Gender Discrimination Claim Stated; Allegations Included Male Coworker Calling Plaintiff a “Bitch”

In Richardson v. Manhattan New York City Transit Authority, 2018 WL 1547593 (2d Cir. March 29, 2018) (Summary Order), the Second Circuit vacated the lower court’s decision dismissing the pro se plaintiff’s Title VII gender discrimination claim, on the ground that plaintiff did not allege facts showing that the alleged harassment was “motivated by” her gender.[1]The court also affirmed the dismissal of plaintiff’s retaliation claim.

The court summarized plaintiff’s allegations as follows:

Richardson alleged that she “was yelled at [and] called a ‘bitch’ … in front of other coworkers … because [she] would not entertain their advances, nor go out with them let alone have sex with these men.” Am. Compl. at 18, Richardson v. Manhattan Transit Auth. N.Y.C. Headquarters, No. 16-cv-1304-CM (S.D.N.Y. Feb 22, 2017), ECF No. 5 (“Am. Compl.”). One male coworker, who Richardson alleged was “infatuated with [her]” (and whom she had reported for unrelated misconduct), allegedly posted notices calling her a “SNITCH BITCH” and took other actions to intimidate her, such as urinating in a booth while she was inside and bumping her hard enough to knock her down. Id.; see Raniola v. Bratton, 243 F.3d 610, 622 (2d Cir. 2001) (“[P]rior derogatory comments by a co-worker may permit an inference that further abusive treatment by the same person was motivated by the same sex-bias manifested in the earlier comments.”). Richardson alleged that a supervisor “left the notices up for viewing,” and that her “coworkers[,] especially the male coworkers[,] mocked [her] with the very words that were on the [notices].” Am. Compl. at 18. Richardson also alleged that she “would not entertain” another male coworker’s “verbal advances asking [her] about [her] clothing and hair,” which angered him, and that he physically pushed past her in an intimidating manner. Id. at 15, 17. She further alleged that a supervisor told her to give that coworker “the benefit of the doubt” during a meeting attended by many male coworkers, which she understood as the supervisor giving permission for further harassment.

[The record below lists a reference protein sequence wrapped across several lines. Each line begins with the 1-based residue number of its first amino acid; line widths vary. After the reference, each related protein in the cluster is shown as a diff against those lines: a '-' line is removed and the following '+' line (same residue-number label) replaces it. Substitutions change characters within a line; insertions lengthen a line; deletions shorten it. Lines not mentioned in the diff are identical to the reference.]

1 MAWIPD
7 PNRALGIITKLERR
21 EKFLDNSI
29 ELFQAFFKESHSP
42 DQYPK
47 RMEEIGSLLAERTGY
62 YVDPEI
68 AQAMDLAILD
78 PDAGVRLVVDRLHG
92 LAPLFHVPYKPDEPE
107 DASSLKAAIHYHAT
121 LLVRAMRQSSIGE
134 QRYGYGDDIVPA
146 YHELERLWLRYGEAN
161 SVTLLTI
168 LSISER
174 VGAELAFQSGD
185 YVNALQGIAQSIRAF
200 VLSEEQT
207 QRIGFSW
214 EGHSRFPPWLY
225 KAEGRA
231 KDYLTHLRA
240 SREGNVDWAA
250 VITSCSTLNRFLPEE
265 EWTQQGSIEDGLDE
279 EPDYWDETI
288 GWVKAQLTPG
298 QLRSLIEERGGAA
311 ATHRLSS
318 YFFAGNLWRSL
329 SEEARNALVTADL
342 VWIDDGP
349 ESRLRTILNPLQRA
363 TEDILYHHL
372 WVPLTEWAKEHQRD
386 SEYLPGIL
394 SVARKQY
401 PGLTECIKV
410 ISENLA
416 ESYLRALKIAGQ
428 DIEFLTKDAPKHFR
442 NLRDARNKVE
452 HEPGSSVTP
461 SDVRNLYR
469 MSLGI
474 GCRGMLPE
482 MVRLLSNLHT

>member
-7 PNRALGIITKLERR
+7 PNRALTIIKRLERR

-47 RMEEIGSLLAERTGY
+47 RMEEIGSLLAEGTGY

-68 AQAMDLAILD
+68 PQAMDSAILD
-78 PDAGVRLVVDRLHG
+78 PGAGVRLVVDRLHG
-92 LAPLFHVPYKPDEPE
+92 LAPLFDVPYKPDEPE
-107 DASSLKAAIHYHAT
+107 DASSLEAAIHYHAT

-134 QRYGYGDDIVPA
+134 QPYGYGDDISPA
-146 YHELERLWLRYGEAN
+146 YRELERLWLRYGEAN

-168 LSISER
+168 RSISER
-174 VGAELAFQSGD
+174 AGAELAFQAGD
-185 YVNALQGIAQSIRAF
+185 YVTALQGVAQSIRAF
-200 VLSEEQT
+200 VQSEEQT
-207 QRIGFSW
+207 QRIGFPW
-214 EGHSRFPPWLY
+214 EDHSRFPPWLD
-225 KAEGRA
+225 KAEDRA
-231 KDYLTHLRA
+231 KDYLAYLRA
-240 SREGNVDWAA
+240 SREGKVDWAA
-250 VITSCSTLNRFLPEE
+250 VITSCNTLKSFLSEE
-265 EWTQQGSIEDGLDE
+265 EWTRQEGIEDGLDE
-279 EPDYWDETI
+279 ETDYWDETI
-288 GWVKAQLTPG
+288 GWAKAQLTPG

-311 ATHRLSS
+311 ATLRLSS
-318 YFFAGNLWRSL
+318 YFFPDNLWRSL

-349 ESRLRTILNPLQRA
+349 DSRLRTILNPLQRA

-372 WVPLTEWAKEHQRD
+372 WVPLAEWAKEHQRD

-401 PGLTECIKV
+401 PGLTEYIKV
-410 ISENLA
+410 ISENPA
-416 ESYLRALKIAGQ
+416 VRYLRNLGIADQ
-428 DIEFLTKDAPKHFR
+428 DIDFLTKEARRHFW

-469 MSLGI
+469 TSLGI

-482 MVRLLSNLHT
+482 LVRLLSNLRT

These allegations, held the court, permitted the inference that the alleged mistreatment occurred “because of” plaintiff’s sex within the meaning of Title VII.

1 The court also affirmed the dismissal of plaintiff’s retaliation claim.
Share This: